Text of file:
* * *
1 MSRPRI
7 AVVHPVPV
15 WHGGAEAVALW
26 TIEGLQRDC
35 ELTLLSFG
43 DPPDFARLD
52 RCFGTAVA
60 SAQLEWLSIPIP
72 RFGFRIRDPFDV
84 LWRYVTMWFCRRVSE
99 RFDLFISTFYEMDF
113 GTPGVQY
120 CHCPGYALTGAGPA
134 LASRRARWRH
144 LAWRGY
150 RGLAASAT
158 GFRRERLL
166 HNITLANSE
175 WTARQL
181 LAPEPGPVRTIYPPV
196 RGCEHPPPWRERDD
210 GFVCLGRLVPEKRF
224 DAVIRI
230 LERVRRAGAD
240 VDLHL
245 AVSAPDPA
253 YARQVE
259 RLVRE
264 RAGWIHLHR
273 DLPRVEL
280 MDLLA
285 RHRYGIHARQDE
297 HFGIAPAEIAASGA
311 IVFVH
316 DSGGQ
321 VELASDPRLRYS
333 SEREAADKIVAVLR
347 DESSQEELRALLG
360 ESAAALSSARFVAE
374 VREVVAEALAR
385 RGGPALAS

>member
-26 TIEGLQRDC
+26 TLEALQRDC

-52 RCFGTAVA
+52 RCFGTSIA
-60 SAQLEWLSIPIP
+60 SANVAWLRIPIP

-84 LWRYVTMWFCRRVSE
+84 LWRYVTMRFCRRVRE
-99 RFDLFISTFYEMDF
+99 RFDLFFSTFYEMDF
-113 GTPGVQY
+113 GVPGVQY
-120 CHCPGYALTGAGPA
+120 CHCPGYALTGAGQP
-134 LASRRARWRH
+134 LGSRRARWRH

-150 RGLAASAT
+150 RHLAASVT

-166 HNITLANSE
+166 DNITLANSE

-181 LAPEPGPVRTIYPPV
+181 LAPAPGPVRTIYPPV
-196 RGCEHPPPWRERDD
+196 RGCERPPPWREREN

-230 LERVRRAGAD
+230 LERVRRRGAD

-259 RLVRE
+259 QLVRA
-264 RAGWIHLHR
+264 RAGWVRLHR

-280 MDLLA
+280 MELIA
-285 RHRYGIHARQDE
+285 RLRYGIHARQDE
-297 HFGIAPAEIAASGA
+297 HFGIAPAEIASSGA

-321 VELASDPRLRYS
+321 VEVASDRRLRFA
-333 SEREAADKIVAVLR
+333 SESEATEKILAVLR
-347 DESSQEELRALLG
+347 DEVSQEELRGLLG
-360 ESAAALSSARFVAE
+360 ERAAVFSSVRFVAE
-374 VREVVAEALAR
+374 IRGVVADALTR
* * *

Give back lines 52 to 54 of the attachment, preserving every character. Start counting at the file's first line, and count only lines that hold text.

+99 RFDLFFSTFYEMDF
-113 GTPGVQY
+113 GVPGVQY